USE/CARE OF HANDTOOLS & MEASURING TOOLS - OD1621 - LESSON 2/TASK 2
10 To part the glass, slide the pane over to the edge of the
bench or table so that the score mark is parallel to and projecting about
1/8 inch beyond the edge. Hold down the portion resting on the table with
one hand and grasp the projecting end between the fingertips and palm of the
other hand. Apply a light pressure and the glass will part.
11 To part a narrow section of glass, slip a notch in the
cutter head over the projecting end of the glass pane and apply pressure to
twist the projecting end down and in towards the bench.
A grooved wood
block can also be used to make a clean break along the score mark.
(b) Plate or Double Light Glass.
1 Plate glass or double light
glass will part along the
scored line most easily and accurately if a
continuous crack is started
along the bottom of the groove or the scratch.
A sharp cutter and the right
pressure will usually start this crack when the
groove is scored.
2 If the crack does not appear, it can generally be started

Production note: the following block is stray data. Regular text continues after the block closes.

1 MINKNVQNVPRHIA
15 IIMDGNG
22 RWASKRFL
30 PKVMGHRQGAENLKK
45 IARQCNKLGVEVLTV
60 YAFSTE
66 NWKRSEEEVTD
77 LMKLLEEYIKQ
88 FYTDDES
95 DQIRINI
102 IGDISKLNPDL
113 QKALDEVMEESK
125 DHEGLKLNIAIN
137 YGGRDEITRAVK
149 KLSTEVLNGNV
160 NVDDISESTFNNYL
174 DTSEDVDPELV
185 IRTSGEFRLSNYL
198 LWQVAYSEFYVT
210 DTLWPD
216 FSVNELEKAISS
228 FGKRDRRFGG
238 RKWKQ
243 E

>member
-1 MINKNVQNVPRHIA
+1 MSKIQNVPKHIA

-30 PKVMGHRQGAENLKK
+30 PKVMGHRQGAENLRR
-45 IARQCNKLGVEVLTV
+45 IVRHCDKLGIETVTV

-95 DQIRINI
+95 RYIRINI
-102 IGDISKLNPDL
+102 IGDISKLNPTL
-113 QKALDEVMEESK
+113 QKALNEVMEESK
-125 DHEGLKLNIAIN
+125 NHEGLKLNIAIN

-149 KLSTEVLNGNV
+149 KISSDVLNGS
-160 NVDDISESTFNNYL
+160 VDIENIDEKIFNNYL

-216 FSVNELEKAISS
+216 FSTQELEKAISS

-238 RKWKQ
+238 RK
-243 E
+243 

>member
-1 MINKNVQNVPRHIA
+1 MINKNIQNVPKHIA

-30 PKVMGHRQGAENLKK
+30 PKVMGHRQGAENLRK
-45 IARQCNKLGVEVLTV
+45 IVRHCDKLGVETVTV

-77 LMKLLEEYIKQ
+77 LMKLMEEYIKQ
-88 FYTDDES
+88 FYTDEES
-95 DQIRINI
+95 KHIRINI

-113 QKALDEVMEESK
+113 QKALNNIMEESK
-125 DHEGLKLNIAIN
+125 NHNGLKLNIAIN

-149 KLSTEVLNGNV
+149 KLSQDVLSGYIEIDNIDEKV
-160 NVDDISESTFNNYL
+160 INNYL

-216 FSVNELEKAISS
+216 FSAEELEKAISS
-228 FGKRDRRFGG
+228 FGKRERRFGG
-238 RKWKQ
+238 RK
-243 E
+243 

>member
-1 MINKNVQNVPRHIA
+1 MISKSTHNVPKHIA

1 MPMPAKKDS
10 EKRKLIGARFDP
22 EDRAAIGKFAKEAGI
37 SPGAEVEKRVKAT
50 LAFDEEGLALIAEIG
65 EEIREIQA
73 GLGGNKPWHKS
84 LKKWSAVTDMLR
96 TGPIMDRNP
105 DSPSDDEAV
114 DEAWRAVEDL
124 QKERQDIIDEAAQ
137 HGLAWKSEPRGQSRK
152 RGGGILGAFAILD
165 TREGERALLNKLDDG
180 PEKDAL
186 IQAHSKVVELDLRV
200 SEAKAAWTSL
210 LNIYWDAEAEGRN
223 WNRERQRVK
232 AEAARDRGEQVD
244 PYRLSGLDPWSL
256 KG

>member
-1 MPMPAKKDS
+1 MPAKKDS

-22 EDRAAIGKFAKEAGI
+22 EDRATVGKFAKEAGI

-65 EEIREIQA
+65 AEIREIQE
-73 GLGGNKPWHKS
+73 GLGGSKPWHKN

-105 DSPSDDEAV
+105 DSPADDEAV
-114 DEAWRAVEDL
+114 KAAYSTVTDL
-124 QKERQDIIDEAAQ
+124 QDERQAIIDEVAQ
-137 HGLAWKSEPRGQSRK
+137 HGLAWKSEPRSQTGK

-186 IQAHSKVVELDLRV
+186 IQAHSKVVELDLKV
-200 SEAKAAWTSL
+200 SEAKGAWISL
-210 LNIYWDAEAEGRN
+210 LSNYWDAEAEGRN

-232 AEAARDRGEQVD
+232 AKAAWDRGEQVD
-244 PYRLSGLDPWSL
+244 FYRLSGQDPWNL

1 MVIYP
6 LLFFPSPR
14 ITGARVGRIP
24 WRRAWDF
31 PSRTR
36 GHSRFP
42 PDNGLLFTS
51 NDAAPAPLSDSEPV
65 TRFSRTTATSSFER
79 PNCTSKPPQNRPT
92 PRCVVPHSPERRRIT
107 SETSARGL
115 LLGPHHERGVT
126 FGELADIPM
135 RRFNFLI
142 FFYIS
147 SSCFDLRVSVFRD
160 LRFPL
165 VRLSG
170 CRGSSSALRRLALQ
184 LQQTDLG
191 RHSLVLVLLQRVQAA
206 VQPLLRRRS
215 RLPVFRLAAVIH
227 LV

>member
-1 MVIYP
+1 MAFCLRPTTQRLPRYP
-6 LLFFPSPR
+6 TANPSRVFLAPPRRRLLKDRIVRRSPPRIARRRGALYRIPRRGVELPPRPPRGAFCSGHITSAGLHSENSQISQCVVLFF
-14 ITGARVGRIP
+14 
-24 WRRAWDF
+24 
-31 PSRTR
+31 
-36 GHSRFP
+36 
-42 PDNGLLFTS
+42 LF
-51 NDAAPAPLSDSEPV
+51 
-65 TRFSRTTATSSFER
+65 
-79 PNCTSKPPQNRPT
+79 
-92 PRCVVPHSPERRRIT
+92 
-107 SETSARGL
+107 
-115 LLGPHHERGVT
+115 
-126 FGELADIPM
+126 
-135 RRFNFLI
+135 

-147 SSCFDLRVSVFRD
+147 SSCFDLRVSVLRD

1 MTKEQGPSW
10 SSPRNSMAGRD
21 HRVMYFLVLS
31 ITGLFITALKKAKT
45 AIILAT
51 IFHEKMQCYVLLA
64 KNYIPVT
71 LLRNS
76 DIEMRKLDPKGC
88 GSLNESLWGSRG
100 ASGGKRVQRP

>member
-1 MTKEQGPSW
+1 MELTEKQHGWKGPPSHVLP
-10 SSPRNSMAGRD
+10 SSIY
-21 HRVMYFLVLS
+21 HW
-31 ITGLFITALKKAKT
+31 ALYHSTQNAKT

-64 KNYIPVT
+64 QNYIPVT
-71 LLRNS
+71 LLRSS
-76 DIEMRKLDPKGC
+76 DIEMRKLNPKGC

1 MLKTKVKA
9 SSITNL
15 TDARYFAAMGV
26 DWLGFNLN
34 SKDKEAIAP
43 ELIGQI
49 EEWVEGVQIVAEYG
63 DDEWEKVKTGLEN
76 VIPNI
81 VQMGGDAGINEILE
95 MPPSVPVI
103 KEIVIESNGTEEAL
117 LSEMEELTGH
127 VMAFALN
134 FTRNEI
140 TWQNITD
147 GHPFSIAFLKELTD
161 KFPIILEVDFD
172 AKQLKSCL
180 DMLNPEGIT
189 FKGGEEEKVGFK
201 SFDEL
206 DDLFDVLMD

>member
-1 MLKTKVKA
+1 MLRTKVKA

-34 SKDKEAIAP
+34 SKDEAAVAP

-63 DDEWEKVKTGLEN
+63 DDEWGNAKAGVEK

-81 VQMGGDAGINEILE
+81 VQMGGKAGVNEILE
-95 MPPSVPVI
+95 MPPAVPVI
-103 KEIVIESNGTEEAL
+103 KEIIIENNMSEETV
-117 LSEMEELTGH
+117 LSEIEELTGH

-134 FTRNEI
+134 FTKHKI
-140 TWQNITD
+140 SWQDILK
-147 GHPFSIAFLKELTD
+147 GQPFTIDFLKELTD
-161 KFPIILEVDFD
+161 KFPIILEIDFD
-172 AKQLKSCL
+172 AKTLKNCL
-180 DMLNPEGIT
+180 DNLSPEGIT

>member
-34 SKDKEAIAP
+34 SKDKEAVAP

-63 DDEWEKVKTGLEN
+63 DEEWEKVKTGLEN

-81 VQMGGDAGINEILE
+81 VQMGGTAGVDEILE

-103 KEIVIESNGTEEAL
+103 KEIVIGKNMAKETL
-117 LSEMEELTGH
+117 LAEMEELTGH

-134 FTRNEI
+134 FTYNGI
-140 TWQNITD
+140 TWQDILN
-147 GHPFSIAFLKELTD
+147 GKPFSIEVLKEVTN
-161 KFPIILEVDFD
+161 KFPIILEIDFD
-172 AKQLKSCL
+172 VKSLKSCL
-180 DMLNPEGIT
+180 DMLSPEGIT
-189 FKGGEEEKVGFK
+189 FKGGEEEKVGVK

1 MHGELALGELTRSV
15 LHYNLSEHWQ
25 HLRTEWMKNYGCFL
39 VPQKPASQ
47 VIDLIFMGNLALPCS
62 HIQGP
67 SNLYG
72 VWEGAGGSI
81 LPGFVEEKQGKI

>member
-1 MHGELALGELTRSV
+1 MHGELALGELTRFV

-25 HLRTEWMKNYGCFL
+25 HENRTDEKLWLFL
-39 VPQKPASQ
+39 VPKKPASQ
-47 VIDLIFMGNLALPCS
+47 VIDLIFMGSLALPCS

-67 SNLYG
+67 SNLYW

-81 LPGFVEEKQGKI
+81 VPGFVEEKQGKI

by turning the pane over and tapping against the unscored surface with the
end of the cutter handle. Tap directly over the line scored on the opposite
side. A crack which is not continuous can be extended all the way along the
groove by tapping in this manner.
(c) Cutting Glass to a Pattern. First lay out a full size drawing
on paper, making certain the outline is heavy and distinct.
drawing under the pane of glass. Cut circles, ovals, and curves by tracing
them through the glass with the cutter wheel.
For straight lines, use a
guide such as a woodstrip or a yardstick.
(2) Cutting Glass Tubing and Rod.
Cut glass tubing by nicking it
with a triangular file. Hold the tubing in both hands and apply pressure as
if to bend the tube. The nick must be on the surface away from you. The
tube will crack apart at the nick. Glass rods are cut in the same manner.
In cutting large diameter glass tubing or large diameter glass rods, the
nick made with the triangular file should be a continuous scratch, extending
all around and circling the tubing or rod.